Kelly Osbourne has been very public about her recent battle with gestational diabetes as she entered her third trimester of pregnancy. While the diagnosis was frightening, the guilt she felt that she was, in some way, to blame for putting unborn child in danger was even greater. Unfortunately, it’s something a lot of mothers experience.
‘I Thought It Was Something That I Had Done Wrong’
Osbourne, 37, is expecting her first child with Slipknot musician Sid Wilson. Learning about her gestational diabetes was a serious shock. “At first I thought it was something that I had done,” she told People. “I only got diagnosed with it [gestational diabetes] well into my third trimester, so it wasn’t like I developed it as some people get it from the get-go when they’re pregnant. I got it in my third trimester and basically, I thought it was something that I had done wrong.”
The experience was Osbourne’s introduction to mom guilt. It’s normal for mothers to feel guilty when their kids have a hard time or face problems. Being a mother is hard. It’s messy and gets complicated. Moms make decisions every day that impact the lives of their children forever. With the goal of protecting their children from the world, the fear of making the wrong decision leaves most moms with a constant feeling of uncertainty.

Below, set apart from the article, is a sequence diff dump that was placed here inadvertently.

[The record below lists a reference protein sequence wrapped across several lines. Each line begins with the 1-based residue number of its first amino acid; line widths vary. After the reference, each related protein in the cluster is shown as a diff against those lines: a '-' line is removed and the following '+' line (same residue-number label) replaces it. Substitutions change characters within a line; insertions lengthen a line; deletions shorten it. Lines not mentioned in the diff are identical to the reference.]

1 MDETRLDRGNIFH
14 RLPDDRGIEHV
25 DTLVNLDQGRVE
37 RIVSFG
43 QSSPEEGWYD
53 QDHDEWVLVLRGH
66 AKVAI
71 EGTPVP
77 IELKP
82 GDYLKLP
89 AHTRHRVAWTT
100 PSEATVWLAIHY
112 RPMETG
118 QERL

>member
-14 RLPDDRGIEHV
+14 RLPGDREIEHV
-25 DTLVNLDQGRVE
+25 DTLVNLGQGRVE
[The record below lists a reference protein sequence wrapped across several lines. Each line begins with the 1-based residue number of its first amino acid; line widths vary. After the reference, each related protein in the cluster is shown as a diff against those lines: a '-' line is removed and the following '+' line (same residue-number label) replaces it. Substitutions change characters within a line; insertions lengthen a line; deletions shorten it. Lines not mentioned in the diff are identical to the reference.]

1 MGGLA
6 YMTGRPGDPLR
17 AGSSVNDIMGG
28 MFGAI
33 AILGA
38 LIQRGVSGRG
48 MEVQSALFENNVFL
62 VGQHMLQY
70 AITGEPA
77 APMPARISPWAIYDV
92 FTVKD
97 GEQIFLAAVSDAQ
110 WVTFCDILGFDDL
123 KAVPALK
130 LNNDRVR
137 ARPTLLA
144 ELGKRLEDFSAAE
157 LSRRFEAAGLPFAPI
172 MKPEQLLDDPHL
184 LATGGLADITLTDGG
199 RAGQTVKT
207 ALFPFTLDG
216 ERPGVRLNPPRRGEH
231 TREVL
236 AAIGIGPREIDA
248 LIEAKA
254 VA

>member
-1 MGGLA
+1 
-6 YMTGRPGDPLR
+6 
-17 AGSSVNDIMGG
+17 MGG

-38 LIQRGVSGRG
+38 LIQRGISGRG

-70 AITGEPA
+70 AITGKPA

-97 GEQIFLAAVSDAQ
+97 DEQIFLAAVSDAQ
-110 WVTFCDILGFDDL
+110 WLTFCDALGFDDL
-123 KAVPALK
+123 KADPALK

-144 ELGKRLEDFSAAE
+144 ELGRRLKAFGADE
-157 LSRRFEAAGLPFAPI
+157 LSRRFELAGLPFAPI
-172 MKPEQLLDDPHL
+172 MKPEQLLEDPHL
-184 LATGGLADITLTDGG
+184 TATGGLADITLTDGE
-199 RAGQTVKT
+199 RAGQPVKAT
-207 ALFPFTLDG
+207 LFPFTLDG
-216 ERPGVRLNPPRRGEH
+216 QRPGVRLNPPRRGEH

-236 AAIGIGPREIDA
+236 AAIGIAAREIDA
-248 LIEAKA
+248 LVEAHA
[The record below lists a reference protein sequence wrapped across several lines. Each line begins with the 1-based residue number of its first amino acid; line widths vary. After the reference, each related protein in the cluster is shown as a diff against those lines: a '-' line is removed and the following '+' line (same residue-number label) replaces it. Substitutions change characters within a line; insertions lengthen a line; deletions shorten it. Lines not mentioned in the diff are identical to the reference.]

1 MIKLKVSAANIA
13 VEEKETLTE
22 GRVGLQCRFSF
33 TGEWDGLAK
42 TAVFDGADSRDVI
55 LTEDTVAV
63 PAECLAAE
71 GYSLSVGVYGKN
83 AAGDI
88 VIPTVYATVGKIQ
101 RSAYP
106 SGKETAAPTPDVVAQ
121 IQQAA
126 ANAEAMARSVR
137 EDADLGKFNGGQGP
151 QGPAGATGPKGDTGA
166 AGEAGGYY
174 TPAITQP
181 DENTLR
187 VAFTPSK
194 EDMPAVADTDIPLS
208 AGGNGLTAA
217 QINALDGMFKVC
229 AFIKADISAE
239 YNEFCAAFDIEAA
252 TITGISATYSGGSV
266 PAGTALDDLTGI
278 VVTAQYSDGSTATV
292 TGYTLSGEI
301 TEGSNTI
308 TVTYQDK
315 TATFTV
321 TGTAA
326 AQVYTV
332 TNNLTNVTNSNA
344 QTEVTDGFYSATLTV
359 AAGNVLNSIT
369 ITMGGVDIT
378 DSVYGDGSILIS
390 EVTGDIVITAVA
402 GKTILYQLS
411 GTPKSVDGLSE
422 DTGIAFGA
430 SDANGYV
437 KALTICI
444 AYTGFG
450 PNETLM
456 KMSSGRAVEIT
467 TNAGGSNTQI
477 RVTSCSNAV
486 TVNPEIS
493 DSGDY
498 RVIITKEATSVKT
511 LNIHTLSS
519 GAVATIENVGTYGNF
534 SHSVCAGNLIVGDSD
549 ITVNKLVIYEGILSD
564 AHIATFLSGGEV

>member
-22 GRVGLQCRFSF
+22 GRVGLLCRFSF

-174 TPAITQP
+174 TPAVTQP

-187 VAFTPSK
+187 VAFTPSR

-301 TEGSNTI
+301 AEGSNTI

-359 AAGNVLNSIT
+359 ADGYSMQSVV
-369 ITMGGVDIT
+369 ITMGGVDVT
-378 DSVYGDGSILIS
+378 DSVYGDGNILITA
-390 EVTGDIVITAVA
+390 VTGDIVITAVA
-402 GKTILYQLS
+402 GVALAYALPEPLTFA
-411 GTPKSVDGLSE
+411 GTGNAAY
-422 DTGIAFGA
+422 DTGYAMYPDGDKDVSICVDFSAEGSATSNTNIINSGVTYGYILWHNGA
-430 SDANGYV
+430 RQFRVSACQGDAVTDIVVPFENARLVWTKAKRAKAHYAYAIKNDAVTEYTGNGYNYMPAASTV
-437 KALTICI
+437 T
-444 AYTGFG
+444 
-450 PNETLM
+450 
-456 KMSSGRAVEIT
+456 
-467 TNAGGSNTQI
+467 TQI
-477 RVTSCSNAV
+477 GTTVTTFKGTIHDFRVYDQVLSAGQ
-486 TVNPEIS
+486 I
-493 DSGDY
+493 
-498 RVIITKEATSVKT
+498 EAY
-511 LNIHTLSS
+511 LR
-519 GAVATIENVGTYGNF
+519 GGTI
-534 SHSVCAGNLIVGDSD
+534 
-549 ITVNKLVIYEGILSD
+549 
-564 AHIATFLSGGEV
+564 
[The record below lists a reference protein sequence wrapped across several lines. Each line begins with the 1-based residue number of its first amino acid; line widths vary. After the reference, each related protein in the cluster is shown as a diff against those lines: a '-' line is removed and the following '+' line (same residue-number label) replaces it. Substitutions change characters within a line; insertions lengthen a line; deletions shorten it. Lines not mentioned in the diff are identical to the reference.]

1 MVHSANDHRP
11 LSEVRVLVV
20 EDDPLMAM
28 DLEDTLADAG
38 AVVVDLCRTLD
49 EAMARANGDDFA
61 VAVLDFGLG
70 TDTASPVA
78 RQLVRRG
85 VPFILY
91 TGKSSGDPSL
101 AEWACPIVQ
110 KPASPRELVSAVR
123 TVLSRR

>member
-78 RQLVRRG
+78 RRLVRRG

That’s why it’s so important for stars like Osbourne to keep it real and be honest when they feel capable. Sharing the bad and not just the happy moments makes parents feel like they aren’t so bad and that maybe, just maybe, their kids stand a chance.
Kelly Osbourne’s Pregnancy Advice
Kelly Osbourne’s diagnosis served as a wakeup call for her to take a closer look at her diet and make a few changes to her lifestyle in preparation for motherhood. “I wasn’t eating right,” Osbourne said. “The number one thing for me that I realized was taking me down was sugary drinks and it was juice. Because even though I was drinking fresh pressed juice, it still had a lot more sugar than I needed.”
After taking a closer look at her food choices and adjusting for sugar, she noticed a drastic change. “I’ve lost 10 pounds while pregnant,” she said. “As soon as I cut the sugar out, I had a bit of a headache for a while. I’m not going to lie. It’s a bit of a shock to your system.”
“I haven’t had to wear compression socks once since I cut the sugar out, which is unreal for pregnancy,” she proudly announced. “I just have more energy. I’m sleeping better. You don’t realize what it’s doing to you until you take it away is all I can say.”
While in her last trimester, Osbourne’s advice to new moms who go through pregnancy difficulties is to go easy on themselves and to take a closer look at the choices they are making during pregnancy.
“I wish I had this kind of incentive prior because I’ve never been able to stick to anything a hundred percent the way that I have been doing this because I’m not doing it for myself,” Osbourne said. “I’m doing it for my baby. But I have learned—I can’t even begin to tell you the changes that it’s made.”